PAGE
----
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22 May 2008 08:16
China stepped up the fight on Thursday to stave off disease among over five million earthquake homeless as it tried to boost morale with plans to bring the Olympic flame through the disaster zone.
Ten days after the 7,9-magnitude earthquake, China was faced with the daunting challenge of how to reconstruct shattered communities after more than 74 000 people were confirmed dead or missing.
The Health Ministry said it had started sending 8 000 of the most injured people by trains and planes to other parts of China from the overwhelmed hospitals in worst-hit south-western Sichuan province.
The government on Wednesday pledged more than $13-billion for relief and reconstruction for the victims of the May 12 tremor, which caused destruction in an area three times the size of Belgium.
But for now, most of the 5,2-million earthquake displaced are crammed into tents or under simple tarpaulins where they face the threats of disease as well as simple boredom as they try to deal with their trauma.
Li Qiang, a senior health official for Sichuan’s ravaged Shifang district, said that the decomposing corpses of millions of animals and people were adding to the health worries at the camps.
“And our public health services are no longer working. A big number of buildings are in ruins, computers are smashed and there’s no electricity.
So our alert system for epidemics is paralysed,” Li said.
The United Nations World Health Organisation (WHO) also identified preventing disease as the top concern, as it announced it was sending extra medical and hygiene supplies capable of treating 130 000 people.
“WHO has already identified that the key health issue in the earthquake’s aftermath is to prevent and control communicable disease outbreaks,” said Eric Laroche, assistant director general for WHO’s Health Action in Crises.
“But the longer-term challenge is how to best rebuild its damaged health infrastructure.”
China faced some criticism for waiting three days before allowing in rescue teams.
At a makeshift housing camp in the Sichuan capital of Chengdu, youngsters with nothing to do passed time by having their blood pressure measured by an eager nurse, a pointless activity that was aimed at simply relieving boredom.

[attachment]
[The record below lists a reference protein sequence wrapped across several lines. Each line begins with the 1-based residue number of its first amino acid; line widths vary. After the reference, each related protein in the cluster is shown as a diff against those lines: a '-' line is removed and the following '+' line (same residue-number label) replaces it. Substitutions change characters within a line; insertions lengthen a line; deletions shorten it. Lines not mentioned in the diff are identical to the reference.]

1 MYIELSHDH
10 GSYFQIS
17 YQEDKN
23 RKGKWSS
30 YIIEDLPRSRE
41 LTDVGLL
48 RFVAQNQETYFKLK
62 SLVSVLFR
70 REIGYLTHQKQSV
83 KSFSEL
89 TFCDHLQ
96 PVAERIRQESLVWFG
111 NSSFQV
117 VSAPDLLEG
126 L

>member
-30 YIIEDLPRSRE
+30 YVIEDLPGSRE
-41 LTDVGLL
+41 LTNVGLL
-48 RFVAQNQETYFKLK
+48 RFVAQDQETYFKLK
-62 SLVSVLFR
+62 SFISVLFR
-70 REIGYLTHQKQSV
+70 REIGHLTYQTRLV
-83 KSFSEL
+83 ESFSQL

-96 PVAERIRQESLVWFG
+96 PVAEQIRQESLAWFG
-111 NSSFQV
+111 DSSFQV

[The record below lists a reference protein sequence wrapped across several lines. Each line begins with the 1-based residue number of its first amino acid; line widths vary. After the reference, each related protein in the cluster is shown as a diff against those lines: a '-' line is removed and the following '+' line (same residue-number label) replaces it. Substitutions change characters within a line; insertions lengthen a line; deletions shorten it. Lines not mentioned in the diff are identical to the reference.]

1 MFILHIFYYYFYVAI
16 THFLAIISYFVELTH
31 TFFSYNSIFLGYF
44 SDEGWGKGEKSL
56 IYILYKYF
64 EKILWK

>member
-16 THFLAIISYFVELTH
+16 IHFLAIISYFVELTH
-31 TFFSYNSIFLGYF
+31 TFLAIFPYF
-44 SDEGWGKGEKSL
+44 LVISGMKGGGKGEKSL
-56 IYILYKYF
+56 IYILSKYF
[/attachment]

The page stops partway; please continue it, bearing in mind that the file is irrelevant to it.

“Some are getting a little impatient,” said Liu Haiyan, a 26-year-old English teacher who had volunteered to help out in the camp that is being set up for 1 000 people.
“They should arrange activities for them to do. Maybe sports events or singing or whatever.”
In a bid to cheer up survivors, organisers announced that they would bring the Beijing Olympic torch through Sichuan province from August 3 to 5, making it the final stop before the Games open on August 8.
It had been scheduled to go to Sichuan earlier but the route was changed “to support the relief works in the quake-hit area”, the Beijing Games organising committee said in a statement on its website.
The announcement came as the torch relay resumed in the eastern port city of Ningbo following a three-day suspension that was called as part of an unprecedented national mourning period for the quake victims.
The torch relay has been greeted by enthusiastic crowds throughout China, after a troubled international leg that was a lightning rod for protests over China’s human rights record including its controversial rule in Tibet.
Tibet’s government-in-exile has called for a halt to the protests as a mark of respect to the earthquake victims.
Meanwhile, hope has all but vanished for finding more survivors buried underneath the rubble of the earthquake.
Rescuers on Wednesday plucked to safety a woman who had been stranded for an improbable nine days in a water tunnel of a power plant.
Cui Changhui (35) suffered multiple fractures but her condition was not life-threatening, according to doctors.
“It’s a miracle, absolutely,” said Tian Yongming, a senior nurse at the Huaxi hospital in Chengdu where Cui is being treated.—AFP
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